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ObjectivesThe aim of the study was to compare health-related quality of life (HRQL) over 96 weeks in patients receiving no treatment or 24 or 60 weeks of combination antiretroviral therapy (cART) during primary HIV-1 infection (PHI).MethodsA multicentre prospective cohort study of PHI patients, with an embedded randomized trial, was carried out. HRQL was assessed with the Medical Outcomes Study Health Survey for HIV (MOS-HIV) and a symptom checklist administered at weeks 0, 8, 24, 36, 48, 60, 72, 84 and 96. Mixed linear models were used for the analysis of differences in HRQL among the three groups.ResultsA total of 112 patients were included in the study: 28 received no treatment, 45 received 24 weeks of cART and 39 received 60 weeks of cART. Over 96 weeks of follow-up, the groups receiving 24 and 60 weeks of cART had better cognitive functioning than the no-treatment group (P = 0.005). Patients receiving 60 weeks of cART had less pain (P = 0.004), better role functioning (P = 0.001), better physical functioning (P = 0.02) and a better physical health summary score (P = 0.006) than the groups receiving no treatment or 24 weeks of cART. Mental health was better in patients receiving 24 weeks of cART than in patients in the no-treatment group or the group receiving 60 weeks of cART (P = 0.02). At week 8, patients in the groups receiving 24 and 60 weeks of cART reported more nausea (P = 0.002), diarrhoea (P ConclusionsTemporary cART during PHI had a significant positive impact on patients' HRQL as compared with no treatment, despite the initial, short-term occurrence of more physical symptoms, probably related to drug toxicity.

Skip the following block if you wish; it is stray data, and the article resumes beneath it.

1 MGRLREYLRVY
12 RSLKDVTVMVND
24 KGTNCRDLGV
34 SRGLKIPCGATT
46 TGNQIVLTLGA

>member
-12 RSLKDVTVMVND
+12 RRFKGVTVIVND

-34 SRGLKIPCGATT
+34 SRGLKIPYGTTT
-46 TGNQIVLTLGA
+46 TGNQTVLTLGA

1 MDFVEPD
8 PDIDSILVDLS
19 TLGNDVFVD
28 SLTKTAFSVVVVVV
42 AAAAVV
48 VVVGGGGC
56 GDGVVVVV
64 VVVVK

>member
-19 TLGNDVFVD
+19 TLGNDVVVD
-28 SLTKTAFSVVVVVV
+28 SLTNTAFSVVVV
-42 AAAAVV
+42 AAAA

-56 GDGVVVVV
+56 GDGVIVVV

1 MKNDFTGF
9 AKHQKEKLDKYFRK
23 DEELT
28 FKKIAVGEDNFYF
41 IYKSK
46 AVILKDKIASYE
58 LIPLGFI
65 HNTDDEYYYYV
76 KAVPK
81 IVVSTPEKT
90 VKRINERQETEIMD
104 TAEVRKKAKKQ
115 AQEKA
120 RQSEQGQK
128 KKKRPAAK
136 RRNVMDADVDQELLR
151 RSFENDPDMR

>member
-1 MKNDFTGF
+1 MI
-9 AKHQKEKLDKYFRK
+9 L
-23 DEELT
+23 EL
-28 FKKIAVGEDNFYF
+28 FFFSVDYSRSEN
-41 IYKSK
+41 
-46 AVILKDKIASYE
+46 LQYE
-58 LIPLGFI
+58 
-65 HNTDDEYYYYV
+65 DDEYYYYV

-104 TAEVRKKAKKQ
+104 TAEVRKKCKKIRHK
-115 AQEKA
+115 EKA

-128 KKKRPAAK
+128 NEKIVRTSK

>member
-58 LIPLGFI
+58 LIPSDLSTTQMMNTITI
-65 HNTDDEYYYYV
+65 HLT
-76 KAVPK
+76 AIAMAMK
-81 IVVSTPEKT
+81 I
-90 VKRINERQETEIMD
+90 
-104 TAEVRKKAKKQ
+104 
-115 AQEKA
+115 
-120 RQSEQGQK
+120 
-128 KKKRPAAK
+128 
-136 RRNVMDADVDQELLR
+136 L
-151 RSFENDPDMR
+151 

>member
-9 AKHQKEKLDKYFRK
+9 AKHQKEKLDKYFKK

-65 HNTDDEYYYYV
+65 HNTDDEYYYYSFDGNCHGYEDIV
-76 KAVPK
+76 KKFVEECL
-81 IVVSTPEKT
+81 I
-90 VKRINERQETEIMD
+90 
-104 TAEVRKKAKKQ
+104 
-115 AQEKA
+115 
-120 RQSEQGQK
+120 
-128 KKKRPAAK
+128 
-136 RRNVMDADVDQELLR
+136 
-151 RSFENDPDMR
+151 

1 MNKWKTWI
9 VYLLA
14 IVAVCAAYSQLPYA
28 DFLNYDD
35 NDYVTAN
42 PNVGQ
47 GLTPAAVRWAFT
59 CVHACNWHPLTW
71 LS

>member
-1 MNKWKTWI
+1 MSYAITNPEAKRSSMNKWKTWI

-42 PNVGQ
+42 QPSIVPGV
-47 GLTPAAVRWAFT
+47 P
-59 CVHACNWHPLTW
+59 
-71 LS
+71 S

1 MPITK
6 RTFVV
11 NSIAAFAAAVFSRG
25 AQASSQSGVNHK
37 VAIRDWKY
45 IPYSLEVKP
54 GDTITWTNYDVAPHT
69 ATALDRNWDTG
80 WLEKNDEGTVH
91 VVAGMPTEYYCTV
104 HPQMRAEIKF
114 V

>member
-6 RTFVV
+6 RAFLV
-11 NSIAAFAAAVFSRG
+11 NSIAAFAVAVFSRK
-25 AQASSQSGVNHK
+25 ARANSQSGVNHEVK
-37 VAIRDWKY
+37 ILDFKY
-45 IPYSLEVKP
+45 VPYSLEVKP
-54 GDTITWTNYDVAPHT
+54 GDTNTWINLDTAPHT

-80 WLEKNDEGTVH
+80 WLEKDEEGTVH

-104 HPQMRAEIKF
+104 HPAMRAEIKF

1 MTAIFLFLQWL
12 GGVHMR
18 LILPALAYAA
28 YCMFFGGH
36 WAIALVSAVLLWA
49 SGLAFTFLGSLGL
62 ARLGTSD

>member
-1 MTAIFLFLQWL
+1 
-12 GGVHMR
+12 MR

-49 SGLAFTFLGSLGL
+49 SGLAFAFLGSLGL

Original publication





HIV medicine

Publication Date





630 - 635


Division of Infectious Diseases, Department of Internal Medicine, Center for Infection and Immunity, Academic Medical Center, University of Amsterdam, Amsterdam, the Netherlands.


Primo-SHM study group, Humans, HIV-1, HIV Seropositivity, Disease Progression, Anti-HIV Agents, Viral Load, Drug Administration Schedule, Linear Models, Cohort Studies, Prospective Studies, Health Status, Time Factors, Quality of Life, Adolescent, Adult, Middle Aged, Female, Male, Young Adult, Surveys and Questionnaires